How Do I Calculate Estimated Taxes for My Business?
Lots of business owners get caught with tax surprises at startup or when they begin to make a profit. The surprise comes because they don't realize they must pay estimated taxes on their business income. This article describes how to do a quick general calculation to find out how much you might have to pay in estimated taxes.
The Tax "Double Whammy" Surprise for Small Business Owners
Here's how the surprise happens:
You are probably a small business owner paying taxes as a sole proprietor, LLC owner, or partner. In these cases, you must pay your business income taxes through your personal tax return. This is called pass-through taxation.
The double whammy comes when you go to figure your taxes due on all of your income - business and personal.
Whammy #1 Let's say you make a profit this year in your business. If you were an employee you would have payroll tax deductions for income taxes due on your income (business and personal). But as a business owner you aren't an employee, so no taxes on your income from the business are taken out.
Whammy #2. You are also required to pay Social Security and Medicare taxes on your business income. This is called self-employment taxes. If you were an employee, these taxes would have been withheld from your income. But your payments to yourself as an owner are considered an owner's draw, not salary. And the taxes due on your business income aren't withheld.
Both income tax and income tax and self-employment tax on your business income must be paid through your personal tax return. But you haven't withheld anything to pay them. This is where estimated taxes come in.
The first thing to remember is that, if you are paying your business taxes based on your income from a Schedule C, you must consider all of your business and personal income in the calculation.
The IRS rule is that you must pay at least 90% of income taxes (and self-employment taxes) during the year, to avoid fines and penalties.
Disclaimer: This calculation and the information in this article is not intended to be tax advice. It's just a way to get a general idea of what might be due. Work with your tax professional to determine the amounts due on estimated taxes and when they are due.
Information Needed to Calculate Estimated Business Taxes
To calculate estimated business taxes from Schedule C, you will need to combine this business income with information on other income, tax withholding, deductions, and credits on your personal tax return. You will also need to calculate self-employment tax (Social Security/Medicare taxes for business owners) and include self-employment taxes in determining estimated taxes due.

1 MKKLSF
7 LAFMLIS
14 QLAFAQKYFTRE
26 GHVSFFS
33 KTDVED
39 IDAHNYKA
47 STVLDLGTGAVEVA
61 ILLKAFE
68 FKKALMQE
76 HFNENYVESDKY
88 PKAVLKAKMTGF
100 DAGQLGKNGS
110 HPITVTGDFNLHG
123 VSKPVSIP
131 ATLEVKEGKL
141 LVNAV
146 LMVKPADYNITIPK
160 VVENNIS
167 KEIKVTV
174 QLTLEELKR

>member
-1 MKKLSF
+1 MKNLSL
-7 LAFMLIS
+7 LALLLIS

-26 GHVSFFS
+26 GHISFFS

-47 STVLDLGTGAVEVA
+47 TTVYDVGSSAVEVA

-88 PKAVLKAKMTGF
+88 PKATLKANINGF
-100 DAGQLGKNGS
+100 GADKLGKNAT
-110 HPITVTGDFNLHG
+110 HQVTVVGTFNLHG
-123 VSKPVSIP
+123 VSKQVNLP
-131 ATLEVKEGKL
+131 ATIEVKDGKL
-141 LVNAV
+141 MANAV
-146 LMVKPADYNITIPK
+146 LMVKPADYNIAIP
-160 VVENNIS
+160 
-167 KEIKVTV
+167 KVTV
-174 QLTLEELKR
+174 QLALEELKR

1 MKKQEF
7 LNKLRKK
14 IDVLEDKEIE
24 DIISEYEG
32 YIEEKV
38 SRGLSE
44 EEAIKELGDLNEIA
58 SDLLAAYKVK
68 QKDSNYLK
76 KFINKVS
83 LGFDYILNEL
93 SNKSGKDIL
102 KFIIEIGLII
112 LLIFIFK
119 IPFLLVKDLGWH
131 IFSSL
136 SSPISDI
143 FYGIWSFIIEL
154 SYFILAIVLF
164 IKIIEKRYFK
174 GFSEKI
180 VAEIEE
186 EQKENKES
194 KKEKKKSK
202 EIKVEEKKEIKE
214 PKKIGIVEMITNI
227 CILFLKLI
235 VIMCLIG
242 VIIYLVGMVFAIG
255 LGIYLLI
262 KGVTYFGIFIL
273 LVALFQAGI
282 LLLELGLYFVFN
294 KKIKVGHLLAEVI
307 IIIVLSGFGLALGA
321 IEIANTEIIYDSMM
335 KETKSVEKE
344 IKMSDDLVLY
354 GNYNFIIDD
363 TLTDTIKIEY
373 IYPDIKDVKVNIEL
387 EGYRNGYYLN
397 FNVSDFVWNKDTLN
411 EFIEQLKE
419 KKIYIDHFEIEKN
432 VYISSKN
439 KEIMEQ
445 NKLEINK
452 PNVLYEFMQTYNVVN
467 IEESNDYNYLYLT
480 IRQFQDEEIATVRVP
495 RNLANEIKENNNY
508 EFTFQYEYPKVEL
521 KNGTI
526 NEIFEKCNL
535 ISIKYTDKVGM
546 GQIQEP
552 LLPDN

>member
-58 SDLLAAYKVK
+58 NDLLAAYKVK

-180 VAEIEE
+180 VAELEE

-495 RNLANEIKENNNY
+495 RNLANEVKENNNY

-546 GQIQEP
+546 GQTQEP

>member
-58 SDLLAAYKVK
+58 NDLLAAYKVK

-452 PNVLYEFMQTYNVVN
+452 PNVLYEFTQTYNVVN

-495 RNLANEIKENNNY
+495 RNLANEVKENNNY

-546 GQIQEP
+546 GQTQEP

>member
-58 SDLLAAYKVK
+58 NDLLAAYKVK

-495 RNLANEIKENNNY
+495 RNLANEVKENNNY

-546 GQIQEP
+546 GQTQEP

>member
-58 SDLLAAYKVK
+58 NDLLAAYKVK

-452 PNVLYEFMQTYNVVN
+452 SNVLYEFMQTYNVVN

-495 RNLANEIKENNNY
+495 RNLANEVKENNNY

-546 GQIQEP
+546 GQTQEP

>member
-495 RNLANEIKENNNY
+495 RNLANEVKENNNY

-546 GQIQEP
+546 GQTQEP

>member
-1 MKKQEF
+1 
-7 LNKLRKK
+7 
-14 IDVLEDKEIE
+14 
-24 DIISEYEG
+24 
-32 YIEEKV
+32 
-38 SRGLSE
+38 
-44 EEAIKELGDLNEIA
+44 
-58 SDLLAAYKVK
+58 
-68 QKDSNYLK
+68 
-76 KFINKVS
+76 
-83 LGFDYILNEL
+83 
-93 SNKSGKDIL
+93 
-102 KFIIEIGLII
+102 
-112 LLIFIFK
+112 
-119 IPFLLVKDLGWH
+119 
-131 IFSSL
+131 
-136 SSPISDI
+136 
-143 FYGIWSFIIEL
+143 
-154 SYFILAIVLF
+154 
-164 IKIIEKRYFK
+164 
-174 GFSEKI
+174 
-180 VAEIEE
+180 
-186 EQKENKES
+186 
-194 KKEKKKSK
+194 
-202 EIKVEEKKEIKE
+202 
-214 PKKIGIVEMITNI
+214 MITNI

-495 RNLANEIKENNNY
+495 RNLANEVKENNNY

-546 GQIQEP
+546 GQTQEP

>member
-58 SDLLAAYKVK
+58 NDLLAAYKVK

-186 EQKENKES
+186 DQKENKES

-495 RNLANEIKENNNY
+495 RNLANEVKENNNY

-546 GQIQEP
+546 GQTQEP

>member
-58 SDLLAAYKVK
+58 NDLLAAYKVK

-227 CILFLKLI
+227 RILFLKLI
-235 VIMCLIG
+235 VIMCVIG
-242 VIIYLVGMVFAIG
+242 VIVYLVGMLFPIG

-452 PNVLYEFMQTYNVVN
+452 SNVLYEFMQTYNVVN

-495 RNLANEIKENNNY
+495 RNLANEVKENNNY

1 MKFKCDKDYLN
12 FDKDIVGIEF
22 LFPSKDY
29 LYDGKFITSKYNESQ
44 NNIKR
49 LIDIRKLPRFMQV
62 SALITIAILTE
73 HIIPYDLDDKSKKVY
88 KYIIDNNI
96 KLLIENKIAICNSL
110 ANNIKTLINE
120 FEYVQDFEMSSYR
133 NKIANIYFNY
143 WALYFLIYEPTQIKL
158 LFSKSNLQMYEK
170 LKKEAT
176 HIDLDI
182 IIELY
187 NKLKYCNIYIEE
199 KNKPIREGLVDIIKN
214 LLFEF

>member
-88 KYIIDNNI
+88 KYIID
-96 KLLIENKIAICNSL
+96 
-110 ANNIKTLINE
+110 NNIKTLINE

Here is a list of the information you will need:
- An estimate of business income for the tax year. You can use your income from previous years, or take your income up to the current date and estimate income for the rest of the year.
- An estimate of business expenses for the year, using previous years as a guideline or using year-to-date expenses and projecting them through the end of the year.
- Because your estimated taxes depend on your personal tax situation, you will need to include personal income, deductions, credits, exemptions, and any withholding of federal income taxes from your personal income. In the same way as business income and expenses, you can use information from prior tax returns or use year-to-date and project to the end of the year.
Getting Help Calculating Estimated Taxes
You can calculate your estimated tax payments by asking your tax preparer to run an estimate, by using the IRS estimated tax calculation worksheet, or by getting a rough estimate from your previous year's return prepared with tax software:
- Estimated Tax Calculation Worksheet You can use the estimated tax calculation worksheet provided by the IRS on Form 1040-ES. You can download this document and fill in the estimated tax worksheet right on the form. Then save the worksheet on your computer.
- Use Tax Software In past years, I have used my tax software program from each year to run a rough calculation of estimated taxes for the next year. I use last year's return because our itemized deductions don't change much from year to year. I just plug in an estimate of business income (wage income has taxes withheld). The tax software calculates self-employment taxes. While this method may not be completely accurate, it provides a rough estimate for tax planning purposes.
Calculating Estimated Taxes for Partnerships, LLC's, S Corporations
Since owners of partnerships, LLC's, and S corporations are not employees of the business, they receive payments periodically from the business. These payments are not subject to withholding, so estimated taxes may need to be paid. To calculate estimated tax payments, use the process described above. Your distributions from your business can be estimated from previous years, or you can project the current year from the present forward.
Don't Forget to Include Self-employment Tax
Business owners must also pay self-employment taxes (Social Security and Medicare) on business income. Payments for this tax must be included with the business owner's personal tax return, and these taxes are not withheld from distributions, so you must add estimated self-employment taxes to your calculation of estimated tax payments. To calculate estimated self-employment taxes, use Schedule SE, or get help from your tax preparer.
An example of a calculation for estimated taxes
William Perez, Guide to Tax Planning, has an excellent article with a detailed example of a calculation for estimated taxes.